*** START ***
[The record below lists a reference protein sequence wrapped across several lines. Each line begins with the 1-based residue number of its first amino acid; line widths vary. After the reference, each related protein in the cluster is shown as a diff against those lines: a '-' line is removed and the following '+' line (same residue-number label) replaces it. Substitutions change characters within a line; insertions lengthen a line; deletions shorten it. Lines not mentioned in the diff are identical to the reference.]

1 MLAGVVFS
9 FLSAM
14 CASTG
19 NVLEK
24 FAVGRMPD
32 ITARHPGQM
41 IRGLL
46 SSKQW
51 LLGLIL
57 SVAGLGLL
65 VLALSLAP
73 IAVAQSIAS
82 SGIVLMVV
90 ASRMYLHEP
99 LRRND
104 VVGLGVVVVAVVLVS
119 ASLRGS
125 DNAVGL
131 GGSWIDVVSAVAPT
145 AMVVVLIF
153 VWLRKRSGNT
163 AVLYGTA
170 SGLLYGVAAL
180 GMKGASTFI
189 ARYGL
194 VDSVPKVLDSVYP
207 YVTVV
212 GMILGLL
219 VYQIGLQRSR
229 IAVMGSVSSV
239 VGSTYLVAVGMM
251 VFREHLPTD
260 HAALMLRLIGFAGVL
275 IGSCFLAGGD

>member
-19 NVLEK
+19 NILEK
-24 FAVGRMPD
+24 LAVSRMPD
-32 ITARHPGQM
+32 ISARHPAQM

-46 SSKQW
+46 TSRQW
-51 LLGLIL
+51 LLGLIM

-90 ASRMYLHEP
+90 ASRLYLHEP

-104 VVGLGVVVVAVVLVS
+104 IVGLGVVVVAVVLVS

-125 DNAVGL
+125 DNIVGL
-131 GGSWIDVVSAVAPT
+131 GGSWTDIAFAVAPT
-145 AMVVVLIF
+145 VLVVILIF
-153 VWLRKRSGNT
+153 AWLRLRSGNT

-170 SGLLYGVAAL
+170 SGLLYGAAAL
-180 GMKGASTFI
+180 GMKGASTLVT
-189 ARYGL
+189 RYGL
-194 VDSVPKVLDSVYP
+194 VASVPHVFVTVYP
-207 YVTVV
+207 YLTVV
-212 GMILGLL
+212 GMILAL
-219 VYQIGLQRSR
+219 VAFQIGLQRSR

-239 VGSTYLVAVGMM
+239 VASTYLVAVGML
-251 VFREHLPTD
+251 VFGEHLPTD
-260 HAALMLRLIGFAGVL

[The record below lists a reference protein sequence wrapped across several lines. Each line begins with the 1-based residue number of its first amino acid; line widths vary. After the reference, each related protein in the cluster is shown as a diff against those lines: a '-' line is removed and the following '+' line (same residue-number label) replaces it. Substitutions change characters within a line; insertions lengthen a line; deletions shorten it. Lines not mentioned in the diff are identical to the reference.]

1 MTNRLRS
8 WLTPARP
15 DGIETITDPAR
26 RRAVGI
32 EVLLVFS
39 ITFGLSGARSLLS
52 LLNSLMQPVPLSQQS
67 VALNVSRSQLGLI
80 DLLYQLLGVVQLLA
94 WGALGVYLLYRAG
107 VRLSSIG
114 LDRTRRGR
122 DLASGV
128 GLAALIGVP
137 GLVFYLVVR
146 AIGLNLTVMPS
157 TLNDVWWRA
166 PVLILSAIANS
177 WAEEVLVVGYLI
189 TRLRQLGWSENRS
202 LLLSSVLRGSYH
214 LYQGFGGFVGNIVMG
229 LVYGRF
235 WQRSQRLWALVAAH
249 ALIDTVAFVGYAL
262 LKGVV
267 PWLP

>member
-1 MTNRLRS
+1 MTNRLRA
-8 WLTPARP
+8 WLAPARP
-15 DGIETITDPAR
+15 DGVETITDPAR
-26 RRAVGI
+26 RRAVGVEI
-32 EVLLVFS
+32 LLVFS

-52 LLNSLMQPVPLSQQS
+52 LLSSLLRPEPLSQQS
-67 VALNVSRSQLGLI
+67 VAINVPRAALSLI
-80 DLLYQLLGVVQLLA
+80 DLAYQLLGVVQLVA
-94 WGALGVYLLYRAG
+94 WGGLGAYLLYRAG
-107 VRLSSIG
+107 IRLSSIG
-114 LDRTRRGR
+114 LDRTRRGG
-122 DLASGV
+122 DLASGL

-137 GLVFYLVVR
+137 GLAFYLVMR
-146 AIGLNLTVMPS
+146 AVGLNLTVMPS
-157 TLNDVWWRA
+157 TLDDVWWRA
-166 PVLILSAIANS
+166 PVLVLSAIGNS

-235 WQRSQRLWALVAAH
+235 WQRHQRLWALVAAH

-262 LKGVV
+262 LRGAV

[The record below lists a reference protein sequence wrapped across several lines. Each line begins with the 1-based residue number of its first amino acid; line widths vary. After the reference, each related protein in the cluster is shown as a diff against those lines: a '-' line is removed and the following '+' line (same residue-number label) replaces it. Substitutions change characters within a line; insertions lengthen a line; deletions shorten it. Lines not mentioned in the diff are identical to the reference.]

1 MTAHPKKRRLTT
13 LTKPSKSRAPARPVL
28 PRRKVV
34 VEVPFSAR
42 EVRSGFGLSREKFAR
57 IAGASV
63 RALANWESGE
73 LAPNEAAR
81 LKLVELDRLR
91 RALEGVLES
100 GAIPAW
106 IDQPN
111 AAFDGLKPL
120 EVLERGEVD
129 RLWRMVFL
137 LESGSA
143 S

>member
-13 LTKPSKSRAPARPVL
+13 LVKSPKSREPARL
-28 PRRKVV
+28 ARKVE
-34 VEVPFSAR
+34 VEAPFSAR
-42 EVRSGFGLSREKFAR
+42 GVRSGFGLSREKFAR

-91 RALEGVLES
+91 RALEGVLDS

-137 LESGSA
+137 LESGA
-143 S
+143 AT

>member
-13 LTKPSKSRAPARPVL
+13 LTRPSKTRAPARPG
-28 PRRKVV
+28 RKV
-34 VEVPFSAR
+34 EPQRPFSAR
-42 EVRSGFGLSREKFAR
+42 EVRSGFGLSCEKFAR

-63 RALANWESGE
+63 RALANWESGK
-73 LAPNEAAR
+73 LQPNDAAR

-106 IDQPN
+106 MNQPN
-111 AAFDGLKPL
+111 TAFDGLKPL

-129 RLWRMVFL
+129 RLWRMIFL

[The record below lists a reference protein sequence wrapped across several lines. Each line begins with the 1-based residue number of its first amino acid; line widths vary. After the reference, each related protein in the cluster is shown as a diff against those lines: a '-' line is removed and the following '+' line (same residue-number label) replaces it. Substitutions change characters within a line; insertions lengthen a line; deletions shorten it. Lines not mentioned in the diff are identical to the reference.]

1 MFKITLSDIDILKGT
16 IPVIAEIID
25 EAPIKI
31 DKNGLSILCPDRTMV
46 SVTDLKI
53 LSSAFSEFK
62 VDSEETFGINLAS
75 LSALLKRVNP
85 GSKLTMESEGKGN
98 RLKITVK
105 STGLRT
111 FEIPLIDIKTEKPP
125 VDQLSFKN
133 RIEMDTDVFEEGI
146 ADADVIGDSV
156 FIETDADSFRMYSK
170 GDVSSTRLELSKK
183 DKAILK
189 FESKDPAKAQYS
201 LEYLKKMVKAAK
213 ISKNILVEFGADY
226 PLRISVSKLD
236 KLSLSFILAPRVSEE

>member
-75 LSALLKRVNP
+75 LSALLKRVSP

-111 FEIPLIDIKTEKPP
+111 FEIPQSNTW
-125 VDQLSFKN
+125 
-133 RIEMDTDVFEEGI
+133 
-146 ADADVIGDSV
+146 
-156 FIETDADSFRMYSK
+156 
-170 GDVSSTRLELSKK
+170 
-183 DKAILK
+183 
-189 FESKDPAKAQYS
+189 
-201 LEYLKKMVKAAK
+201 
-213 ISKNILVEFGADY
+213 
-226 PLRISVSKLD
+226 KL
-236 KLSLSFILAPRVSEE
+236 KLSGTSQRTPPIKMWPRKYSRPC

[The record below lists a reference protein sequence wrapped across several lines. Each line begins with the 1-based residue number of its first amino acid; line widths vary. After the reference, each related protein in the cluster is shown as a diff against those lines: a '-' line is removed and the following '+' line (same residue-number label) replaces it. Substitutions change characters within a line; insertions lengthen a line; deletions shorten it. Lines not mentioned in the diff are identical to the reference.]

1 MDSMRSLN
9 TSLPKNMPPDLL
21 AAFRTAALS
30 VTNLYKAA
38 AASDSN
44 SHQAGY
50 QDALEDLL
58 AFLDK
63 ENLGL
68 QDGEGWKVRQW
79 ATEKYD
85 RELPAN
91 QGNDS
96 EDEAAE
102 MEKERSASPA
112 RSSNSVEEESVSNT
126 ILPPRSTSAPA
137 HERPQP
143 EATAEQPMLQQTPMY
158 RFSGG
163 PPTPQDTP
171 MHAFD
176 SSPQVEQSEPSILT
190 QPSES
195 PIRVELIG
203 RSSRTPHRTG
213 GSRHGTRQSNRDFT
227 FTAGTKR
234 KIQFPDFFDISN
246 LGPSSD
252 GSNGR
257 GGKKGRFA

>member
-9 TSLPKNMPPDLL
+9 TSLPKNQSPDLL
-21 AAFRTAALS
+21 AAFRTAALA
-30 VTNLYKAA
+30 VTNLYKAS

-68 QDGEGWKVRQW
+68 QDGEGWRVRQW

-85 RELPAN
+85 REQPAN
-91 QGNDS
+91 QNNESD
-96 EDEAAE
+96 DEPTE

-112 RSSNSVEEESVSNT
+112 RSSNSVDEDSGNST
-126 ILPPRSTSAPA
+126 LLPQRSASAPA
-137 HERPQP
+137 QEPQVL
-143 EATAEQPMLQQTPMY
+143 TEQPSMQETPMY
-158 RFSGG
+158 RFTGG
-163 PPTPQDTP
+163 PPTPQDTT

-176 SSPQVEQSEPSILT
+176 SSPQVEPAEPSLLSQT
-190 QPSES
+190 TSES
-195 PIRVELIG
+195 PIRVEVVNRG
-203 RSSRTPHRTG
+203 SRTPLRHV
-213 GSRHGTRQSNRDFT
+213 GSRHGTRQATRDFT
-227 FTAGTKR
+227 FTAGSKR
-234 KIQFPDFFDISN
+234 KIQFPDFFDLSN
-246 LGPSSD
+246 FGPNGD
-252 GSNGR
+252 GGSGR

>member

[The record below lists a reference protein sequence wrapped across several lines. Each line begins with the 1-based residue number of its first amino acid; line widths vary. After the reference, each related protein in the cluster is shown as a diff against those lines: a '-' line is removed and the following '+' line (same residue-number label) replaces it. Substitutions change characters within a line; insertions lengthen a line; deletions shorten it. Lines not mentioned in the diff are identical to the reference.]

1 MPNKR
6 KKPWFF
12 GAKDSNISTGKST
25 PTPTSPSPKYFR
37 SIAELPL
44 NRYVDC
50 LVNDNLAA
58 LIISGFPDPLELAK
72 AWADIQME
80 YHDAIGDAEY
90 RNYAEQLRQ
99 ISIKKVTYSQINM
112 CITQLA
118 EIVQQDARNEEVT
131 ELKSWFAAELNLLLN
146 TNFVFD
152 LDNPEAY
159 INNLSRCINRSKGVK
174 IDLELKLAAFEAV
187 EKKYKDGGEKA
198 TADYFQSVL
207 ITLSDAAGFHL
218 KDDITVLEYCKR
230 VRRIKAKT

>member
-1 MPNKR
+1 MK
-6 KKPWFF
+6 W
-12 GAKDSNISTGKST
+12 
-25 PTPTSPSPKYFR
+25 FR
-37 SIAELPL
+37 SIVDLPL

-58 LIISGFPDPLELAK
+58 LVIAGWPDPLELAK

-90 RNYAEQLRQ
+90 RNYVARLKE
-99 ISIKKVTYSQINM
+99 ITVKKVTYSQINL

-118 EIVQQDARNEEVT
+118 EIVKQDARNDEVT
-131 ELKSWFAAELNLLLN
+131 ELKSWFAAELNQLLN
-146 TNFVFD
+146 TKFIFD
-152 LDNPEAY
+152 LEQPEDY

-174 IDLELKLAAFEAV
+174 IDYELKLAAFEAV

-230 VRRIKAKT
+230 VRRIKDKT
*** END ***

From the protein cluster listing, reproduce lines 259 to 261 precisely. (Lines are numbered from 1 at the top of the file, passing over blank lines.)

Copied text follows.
91 QGNDS
96 EDEAAE
102 MEKERSASPA